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New Zealand Gathers Pace as Dairy Farmers Fuel Trade

Photographer: Daniel Acker/Bloomberg

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Photographer: Daniel Acker/Bloomberg

Warren Buffett, chairman and chief executive officer of Berkshire Hathaway Inc. tours the exhibition floor prior to the start of the Berkshire shareholders meeting in Omaha on May 4, 2013.

Record payments to dairy farmers and a China-led trade turnaround added to evidence New Zealand will outpace developed-world peers this year, cementing bets the central bank will raise interest rates in two weeks.

Fonterra Cooperative Group Ltd. (FSF), the world’s biggest dairy exporter, increased its forecast milk payout to farmers to a record today as data showed demand from China helped New Zealand record its first 12-month trade surplus in almost two years. A separate report showed the highest level of immigration in a decade, while the national airline posted record first-half earnings.

“The economy is doing extremely well,” Air New Zealand Ltd. Chief Executive Christopher Luxon said on a conference call from Auckland. “We see it in the regions, we see it in the numbers. We’re feeling very, very confident.”

Dairy exports to China, inward migration and the rebuilding of earthquake-damaged Christchurch are all combining to drive one of the fastest rates of economic growth in the developed world. With inflation pressures mounting, the Reserve Bank of New Zealand is poised to start raising rates from a record low on March 13, fueling gains in the local dollar.

The so-called kiwi jumped a quarter of a U.S. cent today after Fonterra raised its forecast payout to farmers to NZ$8.75 per kilogram of milk solids, citing strong demand for milk powder. The currency traded at 83.30 U.S. cents at 3:12 p.m. in Wellington, just five cents below its post-float record.

‘Massive Impulse’

“The expansion is pretty broad based, driven by multiple factors, and dairy revenue is a big one,” said Doug Steel, an economist at Bank of New Zealand in Wellington, who estimates dairy income will jump by NZ$5.6 billion ($4.7 billion) this season, the equivalent of about 2.6 percent of gross domestic product. “Obviously that’s a massive impulse to incomes, the economy, and to narrowing the current account deficit, as we’ve seen in the trade accounts,” Steel said.

Exports to China soared 92 percent in January to NZ$1.2 billion, helping New Zealand post its first 12-month trade surplus since March 2012, Statistics New Zealand said today. Sales to China, New Zealand’s biggest trading partner, jumped 54 percent in the year through January to NZ$10.6 billion.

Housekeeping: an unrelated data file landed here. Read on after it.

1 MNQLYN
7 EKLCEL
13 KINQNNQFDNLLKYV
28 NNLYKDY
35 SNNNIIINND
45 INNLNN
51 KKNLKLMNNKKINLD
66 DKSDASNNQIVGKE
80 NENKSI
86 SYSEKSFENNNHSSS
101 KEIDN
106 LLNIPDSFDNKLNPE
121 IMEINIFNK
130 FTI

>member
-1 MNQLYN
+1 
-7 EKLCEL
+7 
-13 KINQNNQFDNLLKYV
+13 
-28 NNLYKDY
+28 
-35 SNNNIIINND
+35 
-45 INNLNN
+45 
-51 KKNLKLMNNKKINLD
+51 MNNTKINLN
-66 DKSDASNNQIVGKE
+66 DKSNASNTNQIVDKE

Separately, the statistics agency said permanent immigration was 25,666 in the 12 months ended January, the most since April 2004.

Company Earnings

Accelerating economic growth is boosting earnings and pushing business confidence to a 15-year high.

Firms including Fletcher Building Ltd. (FBU), Steel & Tube Holdings Ltd., Skellerup Holdings Ltd. and Auckland International Airport Ltd. posted increased profits last week. Air New Zealand today reported first-half normalized pretax earnings rose 29 percent to NZ$180 million and predicted a full-year result of more than NZ$300 million, with Luxon saying the airline is entering an “aggressive growth phase.”

By contrast, Australian carrier Qantas Airways Ltd. reported a first-half loss of A$252 million ($226 million) today and said it will cut 5,000 jobs.

New Zealand’s economy will outpace those of Australia, Germany, the U.K. and the U.S. this year, according to November forecasts by the Organization for Economic Development and Cooperation.

Economic growth will accelerate to 4.2 percent this year, Westpac Banking Corp. predicted this month, propelled by the NZ$40 billion rebuild of Christchurch and record-high terms of trade.

Capacity Constraints

BNZ’s Steel said while risks to the economic outlook are on the upside, there are some concerns that a tightening labor market will make it challenging for companies to meet demand.

“One of the issues we see is the ability to find the resources to actually make this growth happen,” he said. “The labor market looks to be tightening as we speak. So while the demand impulse is there, it might be a bit of a challenge to get on and do it.”

Markets are certain that RBNZ Governor Graeme Wheeler will raise the Official Cash Rate from 2.5 percent on March 13, according to interest-rate swaps data compiled by Bloomberg. There’s an 89 percent chance of a quarter-point increase and an 11 percent likelihood of a half-point move.

“The OCR needs to move up soon,” senior ANZ Bank economist Mark Smith wrote in a note to clients. “We envisage 75 basis points of hikes over the first half of 2014, starting in March.”

To contact the reporter on this story: Matthew Brockett in Wellington at mbrockett1@bloomberg.net

To contact the editor responsible for this story: Matthew Brockett at mbrockett1@bloomberg.net

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